This is an in-depth review of the Canon EF 200-400mm f/4L IS USM with a built-in 1.4x extender, a telephoto zoom lens targeted at enthusiast and professional action photographers. For many years, Canon users shooting serious wildlife and sports photography had come to accept that the only telephoto lenses on offer by Canon that achieved top of the line performance were their prime lenses. At the time, the only Canon zoom lens in the telephoto range was the Canon EF 100-400 f/4.5-5.6L IS, a solid, if unspectacular lens with an outdated design. On the other hand, and much to Canon users’ envy, Nikon had given its customers something wholly different in 2003 when they released the Nikon 200-400mm f/4G VR, a professional-quality constant aperture super telephoto zoom lens. While Nikon’s 200-400mm had its faults (namely lack of sharpness when photographing distant subjects), it was the perfect lens to take on an African Safari or to a sports game. With fast autofocus, a constant aperture and good sharpness all packaged into a zoom lens, the Nikon lens was perfect for situations which required versatility and the ability to change focal lengths, while still maintaining high image quality. Nikon’s monopoly on professional grade super telephoto zooms would thankfully change in 2011 when Canon announced the development of its own 200-400mm f/4 lens which was also going to be the first telephoto lens of its kind to utilize a built-in teleconverter.
The announcement was met with a great fanfare among Canon shooters, as it would finally give them a lens they long had on their wishlist. When it was finally released in 2013, the Canon EF 200-400mm f/4L IS USM Extender 1.4x ticked all the right boxes in its specifications, as it should have with its hefty price tag of $11,799. Since its release, the EF 200-400mm f/4L 1.4x has become a staple of Canon’s telephoto lineup and Nikon’s recent announcement of their own Nikkor 180-400 f/4E FL VR with an internal teleconverter is probably the best proof that the lens had been a smashing success with professionals and hobbyists alike. I personally obtained a copy of the lens a couple of years ago, and since then, I have been able to put it through its paces on photo trips all over the world. Overtime, the Canon 200-400mm f/4L has become inseparable from my Canon 1Dx body, and this will be the camera used in this review.
Canon EOS-1D X @ 320mm, ISO 100, 1/800, f/5.6Bison in the early morning mist in Yellowstone
1) Lens Specifications
- Versatile 200-400mm focal length range is ideal for wildlife and sports
- Fast f/4 constant aperture allows for great subject-to-background along with low light performance
- Built-in extender converts lens to 280-560mm f/5.6 at the flick of a switch
- 4 stop Optical Image Stabilization
- Canon’s professional grade ultrasonic motor for fast focusing including better subject tracking
- Compatible with an optional external x1.4 teleconverters used in conjunction with the internal extender to form a 392-784 f/8 lens with AF on select Canon bodies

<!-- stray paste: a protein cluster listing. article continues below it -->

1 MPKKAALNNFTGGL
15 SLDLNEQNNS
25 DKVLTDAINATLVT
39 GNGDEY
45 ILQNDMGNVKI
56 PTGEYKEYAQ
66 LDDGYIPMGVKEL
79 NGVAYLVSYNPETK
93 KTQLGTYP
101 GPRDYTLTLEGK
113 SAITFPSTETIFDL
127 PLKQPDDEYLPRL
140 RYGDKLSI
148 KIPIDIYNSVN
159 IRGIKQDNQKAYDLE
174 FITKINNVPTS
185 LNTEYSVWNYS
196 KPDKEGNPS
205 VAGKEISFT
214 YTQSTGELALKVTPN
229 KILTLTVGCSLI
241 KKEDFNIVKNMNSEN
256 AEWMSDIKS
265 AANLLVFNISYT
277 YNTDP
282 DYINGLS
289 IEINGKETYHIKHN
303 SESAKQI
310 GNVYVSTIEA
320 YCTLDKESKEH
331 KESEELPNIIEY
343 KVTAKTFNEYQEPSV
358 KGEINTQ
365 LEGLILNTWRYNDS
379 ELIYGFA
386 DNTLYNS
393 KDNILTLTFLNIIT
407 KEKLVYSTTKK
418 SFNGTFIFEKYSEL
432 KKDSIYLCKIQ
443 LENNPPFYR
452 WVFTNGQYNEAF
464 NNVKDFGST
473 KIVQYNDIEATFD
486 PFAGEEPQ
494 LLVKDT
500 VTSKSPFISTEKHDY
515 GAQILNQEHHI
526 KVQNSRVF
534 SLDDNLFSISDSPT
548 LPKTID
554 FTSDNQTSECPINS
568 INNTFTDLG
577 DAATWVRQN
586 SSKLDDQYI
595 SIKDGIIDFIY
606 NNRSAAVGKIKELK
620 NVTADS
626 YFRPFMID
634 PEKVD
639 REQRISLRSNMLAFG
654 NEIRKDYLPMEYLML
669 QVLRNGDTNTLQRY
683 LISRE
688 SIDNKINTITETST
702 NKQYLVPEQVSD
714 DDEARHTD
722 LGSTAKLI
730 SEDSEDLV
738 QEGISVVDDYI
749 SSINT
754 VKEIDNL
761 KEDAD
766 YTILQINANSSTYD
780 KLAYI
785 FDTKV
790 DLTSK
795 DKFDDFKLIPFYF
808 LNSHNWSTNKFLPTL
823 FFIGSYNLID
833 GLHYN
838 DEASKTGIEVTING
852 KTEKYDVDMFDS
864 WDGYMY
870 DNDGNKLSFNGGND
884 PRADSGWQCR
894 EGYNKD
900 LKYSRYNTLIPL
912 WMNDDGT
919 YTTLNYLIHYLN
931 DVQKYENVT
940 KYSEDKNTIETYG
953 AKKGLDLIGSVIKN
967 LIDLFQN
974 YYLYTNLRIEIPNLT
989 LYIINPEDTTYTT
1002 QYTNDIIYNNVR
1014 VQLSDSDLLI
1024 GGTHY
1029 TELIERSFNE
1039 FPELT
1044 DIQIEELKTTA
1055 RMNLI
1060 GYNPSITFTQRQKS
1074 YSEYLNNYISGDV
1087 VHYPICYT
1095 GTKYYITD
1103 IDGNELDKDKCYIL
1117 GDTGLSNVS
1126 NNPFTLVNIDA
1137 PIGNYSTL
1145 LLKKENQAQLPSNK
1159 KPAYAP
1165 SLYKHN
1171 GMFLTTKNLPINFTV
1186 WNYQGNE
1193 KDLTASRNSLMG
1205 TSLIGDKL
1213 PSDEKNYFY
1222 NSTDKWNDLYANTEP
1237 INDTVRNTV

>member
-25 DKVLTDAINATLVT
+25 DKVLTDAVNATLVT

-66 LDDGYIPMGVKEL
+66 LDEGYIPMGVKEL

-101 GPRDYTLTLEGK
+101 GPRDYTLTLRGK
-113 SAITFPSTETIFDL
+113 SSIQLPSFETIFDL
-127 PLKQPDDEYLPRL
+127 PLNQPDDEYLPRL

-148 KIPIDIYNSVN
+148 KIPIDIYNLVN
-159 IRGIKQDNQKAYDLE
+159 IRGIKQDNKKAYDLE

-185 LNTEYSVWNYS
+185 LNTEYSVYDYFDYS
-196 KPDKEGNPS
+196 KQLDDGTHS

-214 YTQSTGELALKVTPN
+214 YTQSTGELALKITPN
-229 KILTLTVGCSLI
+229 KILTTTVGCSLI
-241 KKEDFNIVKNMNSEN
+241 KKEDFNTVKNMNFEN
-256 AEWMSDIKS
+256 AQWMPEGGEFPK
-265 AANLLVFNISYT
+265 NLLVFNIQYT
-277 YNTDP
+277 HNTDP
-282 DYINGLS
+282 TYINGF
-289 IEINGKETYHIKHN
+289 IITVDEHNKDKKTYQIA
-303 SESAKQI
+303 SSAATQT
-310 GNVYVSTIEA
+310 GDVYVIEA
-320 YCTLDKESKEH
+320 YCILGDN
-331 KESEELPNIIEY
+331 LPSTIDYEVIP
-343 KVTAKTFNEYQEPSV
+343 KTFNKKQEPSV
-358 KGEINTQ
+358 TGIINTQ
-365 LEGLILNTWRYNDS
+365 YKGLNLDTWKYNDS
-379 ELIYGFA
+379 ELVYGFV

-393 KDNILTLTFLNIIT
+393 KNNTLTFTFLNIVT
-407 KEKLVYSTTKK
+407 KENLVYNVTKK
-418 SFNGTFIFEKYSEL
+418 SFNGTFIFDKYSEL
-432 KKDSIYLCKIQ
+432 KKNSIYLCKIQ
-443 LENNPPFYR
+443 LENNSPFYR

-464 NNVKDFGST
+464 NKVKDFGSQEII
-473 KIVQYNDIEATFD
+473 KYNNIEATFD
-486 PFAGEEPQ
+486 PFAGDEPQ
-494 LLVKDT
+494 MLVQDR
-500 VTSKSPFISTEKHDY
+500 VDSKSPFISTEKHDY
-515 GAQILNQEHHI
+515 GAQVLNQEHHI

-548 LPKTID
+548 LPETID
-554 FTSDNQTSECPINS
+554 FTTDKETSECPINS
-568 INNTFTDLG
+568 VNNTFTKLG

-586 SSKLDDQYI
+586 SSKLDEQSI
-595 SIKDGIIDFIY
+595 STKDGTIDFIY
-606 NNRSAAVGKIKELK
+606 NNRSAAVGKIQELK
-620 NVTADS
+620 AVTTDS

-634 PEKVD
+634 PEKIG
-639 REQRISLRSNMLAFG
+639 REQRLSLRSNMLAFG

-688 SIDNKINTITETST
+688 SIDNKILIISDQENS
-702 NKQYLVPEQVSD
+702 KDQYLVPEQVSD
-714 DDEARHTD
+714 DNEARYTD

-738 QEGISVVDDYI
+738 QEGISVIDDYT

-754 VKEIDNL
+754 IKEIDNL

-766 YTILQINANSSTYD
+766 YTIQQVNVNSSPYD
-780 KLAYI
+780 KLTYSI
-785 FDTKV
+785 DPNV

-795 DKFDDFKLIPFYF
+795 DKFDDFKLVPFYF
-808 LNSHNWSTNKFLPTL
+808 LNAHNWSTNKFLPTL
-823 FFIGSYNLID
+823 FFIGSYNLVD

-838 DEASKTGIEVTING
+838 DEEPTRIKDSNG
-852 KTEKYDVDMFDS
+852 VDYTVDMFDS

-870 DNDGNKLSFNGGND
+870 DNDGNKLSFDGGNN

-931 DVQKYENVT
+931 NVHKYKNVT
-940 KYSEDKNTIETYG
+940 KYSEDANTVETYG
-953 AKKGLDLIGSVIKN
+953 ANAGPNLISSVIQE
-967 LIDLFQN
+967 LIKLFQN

Canon EOS-1D X @ 560mm, ISO 640, 1/2500, f/7.1
Rothschild’s giraffe in a sea of grass, Kidepo, Uganda
- Mount Type: Canon EF
- Focal Length Range: 200-400mm (280-560mm with extender engaged)
- Maximum Aperture: f/4 (f/5.6 with extender engaged)
- Minimum Aperture: f/32 (f/45 with extender engaged)
- Lens (Elements): 25 (33 with extender)
- Lens (Groups): 20 (24 with extender)
- Compatible Format(s): EF, APS-C
- VR (Vibration Reduction) Image Stabilization: Yes
- Diaphragm Blades: 9
- UD Glass Elements: 4
- FL Glass Elements: 1
- Autofocus: Yes
- USM (Ultra Sonic Motor): Yes
- Internal Focusing: Yes
- Minimum Focus Distance: 6.56 ft (2 m)
- Focus Mode: Manual, Manual / Auto
- Filter Size: 52mm slip-in
- Dimensions: 5.04 in. (128 mm) x 14.41 in. (366 mm)
- Weight (Approx.): 7.98 lb (3.62 kg)
Detailed specifications for the lens, along with MTF charts and other useful data can be found on the Canon EF 200-400mm f/4L IS USM Extender 1.4xpage of our lens database.
Canon EOS-1D X @ 232mm, ISO 200, 1/640, f/5.6Storm shower over the Tetons, USA
2) Build Quality and Handling
As part of Canons top of the line L series telephoto lenses, the EF 200-400mm f/4 1.4x build quality is immaculate. It has a very strong magnesium alloy body that is weather sealed throughout, thus ensuring that it holds up to the rigors of professional usage. Initially, one area of concern I had was whether the extender lever area of the lens would be sealed well enough to prevent water and dirt from entering the lens through the seemingly penetrable region of the lever. My concerns were laid to rest after using the lens countless times in the rain and snow and never once did it seem as if any extraneous material was entering the lens through the area. When used in dusty conditions (like the times I have used it in Uganda) the region around the lever does tend to collect a lot of dust and sand, but once cleaned off there are no mechanical implications. The 80°-rotating zoom ring is very smooth and nicely damped in my opinion. From a handling perspective, I do have one gripe with the zoom ring and that is its location.